Mule Canyon is accessed from highway 95. Look for the graded county road (SJ 263) on the north side of the highway, approximately 19 miles west of the intersection of routes 95 and 191. Go up the county road about 1/4 mile and park.Walk up the canyon to your left. Because of the orientation of this canyon, one finds slickrock walls mixed with ponderosa pines.
Mule Canyon Ruin is an open Anasazi habitation site consisting of both above-ground and below-ground dwellings. This site was initially occupied briefly about 750 AD and reached its peak between 1,000 and 1,150 AD. Pottery and architecture from this location indicate a strong influence from the Mesa Verde Anasazi of southwestern Colorado, in addition to a less significant influence of the Kayenta Anasazi of northwest Arizona. Butler Wash Ruin, 6 miles east, has a square kiva, indicative of Kayenta culture.
The Anasazi were dry farmers. Botanical and archeological studies indicate that corn, beans and squash provided the staple foods of these peoples and were supplemented by a variety of wild plants and animals.
The ruins here were excavated by a University of Utah archeological team in 1973. The National Park Service stabilized and reconstructed the ruins the following year. The U.S. Department of Transportation constructed the parking loop and the Bureau of Land Management (BLM) constructed the kiva's protective roof, trails and restrooms. San Juan County helped fund the interpretive display. It is administered by the BLM.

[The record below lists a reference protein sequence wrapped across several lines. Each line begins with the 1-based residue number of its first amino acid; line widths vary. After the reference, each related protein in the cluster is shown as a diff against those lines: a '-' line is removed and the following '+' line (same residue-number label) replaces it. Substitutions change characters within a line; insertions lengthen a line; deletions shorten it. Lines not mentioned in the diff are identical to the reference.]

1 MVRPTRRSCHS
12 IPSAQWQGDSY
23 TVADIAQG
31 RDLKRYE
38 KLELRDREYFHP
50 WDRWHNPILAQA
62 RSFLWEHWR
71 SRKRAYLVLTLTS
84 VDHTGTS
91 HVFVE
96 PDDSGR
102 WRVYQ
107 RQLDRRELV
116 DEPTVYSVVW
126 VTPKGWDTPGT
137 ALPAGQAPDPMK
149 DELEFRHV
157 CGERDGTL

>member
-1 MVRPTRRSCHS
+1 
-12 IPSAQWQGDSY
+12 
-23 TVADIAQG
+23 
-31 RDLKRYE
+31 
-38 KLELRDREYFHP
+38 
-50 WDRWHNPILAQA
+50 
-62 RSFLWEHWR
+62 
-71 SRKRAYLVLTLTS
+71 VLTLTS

The block of 12 rooms was used by 2 or 3 families for sleeping and storage. Individuals entered these rooms through both doorways and roof hatches accessed with ladders. In good weather, cooking and other daily activities occurred on the roof or in the plazas.
The underground kiva was the ceremonial center of the Anasazi community, just as it is today among the modern Hopi. Originally, the kiva had a roof of juniper beams covered with earth. Access to the kiva was by ladder through a hole in the roof and by a tunnel as well. It is believed that kiva ceremonials were primarily a male activity.
The circular tower was probably two stories high when in use. Authorities are unsure of the function these towers served, but celestial observation, defense, storage and communications are among the theories. Because the tower is linked to the kiva by a tunnel, some believe it served a ceremonial function. There is increasing evidence that such towers found in most Anasazi sites within the Four Corners region were all within line of sight of each other and could have been used for signaling. Mule Canyon Ruin is in direct line of sight with Cave Tower, one mile to the southwest.
Mule Canyon is managed by the Bureau of Land Management. For more information, contact:
BLM San Juan Field Office
435 North Main
PO Box 7
Monticello, Utah 84535